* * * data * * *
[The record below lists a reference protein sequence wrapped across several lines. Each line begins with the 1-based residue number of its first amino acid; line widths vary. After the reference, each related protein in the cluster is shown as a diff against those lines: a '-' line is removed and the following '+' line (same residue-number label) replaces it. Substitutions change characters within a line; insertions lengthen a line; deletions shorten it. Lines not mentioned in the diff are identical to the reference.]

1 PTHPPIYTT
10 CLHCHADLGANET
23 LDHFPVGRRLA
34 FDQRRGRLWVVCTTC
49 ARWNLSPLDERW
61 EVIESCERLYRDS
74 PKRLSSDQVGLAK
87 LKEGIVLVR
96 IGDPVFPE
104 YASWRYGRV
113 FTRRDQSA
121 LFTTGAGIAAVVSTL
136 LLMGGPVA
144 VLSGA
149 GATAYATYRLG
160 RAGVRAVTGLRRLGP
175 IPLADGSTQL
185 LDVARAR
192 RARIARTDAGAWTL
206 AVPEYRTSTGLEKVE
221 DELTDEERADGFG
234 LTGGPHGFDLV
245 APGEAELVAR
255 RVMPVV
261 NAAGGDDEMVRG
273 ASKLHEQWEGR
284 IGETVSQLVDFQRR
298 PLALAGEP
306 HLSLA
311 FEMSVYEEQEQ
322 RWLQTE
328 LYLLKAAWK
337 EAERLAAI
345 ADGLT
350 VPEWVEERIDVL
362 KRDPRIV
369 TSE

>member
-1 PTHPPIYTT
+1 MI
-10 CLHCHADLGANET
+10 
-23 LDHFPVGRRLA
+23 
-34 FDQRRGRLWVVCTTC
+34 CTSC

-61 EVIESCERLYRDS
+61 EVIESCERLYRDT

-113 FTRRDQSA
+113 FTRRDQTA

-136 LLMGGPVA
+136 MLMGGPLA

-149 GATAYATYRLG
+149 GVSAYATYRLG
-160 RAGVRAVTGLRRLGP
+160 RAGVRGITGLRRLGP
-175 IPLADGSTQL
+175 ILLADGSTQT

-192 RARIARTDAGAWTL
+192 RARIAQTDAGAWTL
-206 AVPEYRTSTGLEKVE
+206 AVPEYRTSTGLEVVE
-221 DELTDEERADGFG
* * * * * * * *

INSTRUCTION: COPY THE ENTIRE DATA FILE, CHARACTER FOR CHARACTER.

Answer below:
[The record below lists a reference protein sequence wrapped across several lines. Each line begins with the 1-based residue number of its first amino acid; line widths vary. After the reference, each related protein in the cluster is shown as a diff against those lines: a '-' line is removed and the following '+' line (same residue-number label) replaces it. Substitutions change characters within a line; insertions lengthen a line; deletions shorten it. Lines not mentioned in the diff are identical to the reference.]

1 PTHPPIYTT
10 CLHCHADLGANET
23 LDHFPVGRRLA
34 FDQRRGRLWVVCTTC
49 ARWNLSPLDERW
61 EVIESCERLYRDS
74 PKRLSSDQVGLAK
87 LKEGIVLVR
96 IGDPVFPE
104 YASWRYGRV
113 FTRRDQSA
121 LFTTGAGIAAVVSTL
136 LLMGGPVA
144 VLSGA
149 GATAYATYRLG
160 RAGVRAVTGLRRLGP
175 IPLADGSTQL
185 LDVARAR
192 RARIARTDAGAWTL
206 AVPEYRTSTGLEKVE
221 DELTDEERADGFG
234 LTGGPHGFDLV
245 APGEAELVAR
255 RVMPVV
261 NAAGGDDEMVRG
273 ASKLHEQWEGR
284 IGETVSQLVDFQRR
298 PLALAGEP
306 HLSLA
311 FEMSVYEEQEQ
322 RWLQTE
328 LYLLKAAWK
337 EAERLAAI
345 ADGLT
350 VPEWVEERIDVL
362 KRDPRIV
369 TSE

>member
-1 PTHPPIYTT
+1 MI
-10 CLHCHADLGANET
+10 
-23 LDHFPVGRRLA
+23 
-34 FDQRRGRLWVVCTTC
+34 CTSC

-61 EVIESCERLYRDS
+61 EVIESCERLYRDT

-113 FTRRDQSA
+113 FTRRDQTA

-136 LLMGGPVA
+136 MLMGGPLA

-149 GATAYATYRLG
+149 GVSAYATYRLG
-160 RAGVRAVTGLRRLGP
+160 RAGVRGITGLRRLGP
-175 IPLADGSTQL
+175 ILLADGSTQT

-192 RARIARTDAGAWTL
+192 RARIAQTDAGAWTL
-206 AVPEYRTSTGLEKVE
+206 AVPEYRTSTGLEVVE
-221 DELTDEERADGFG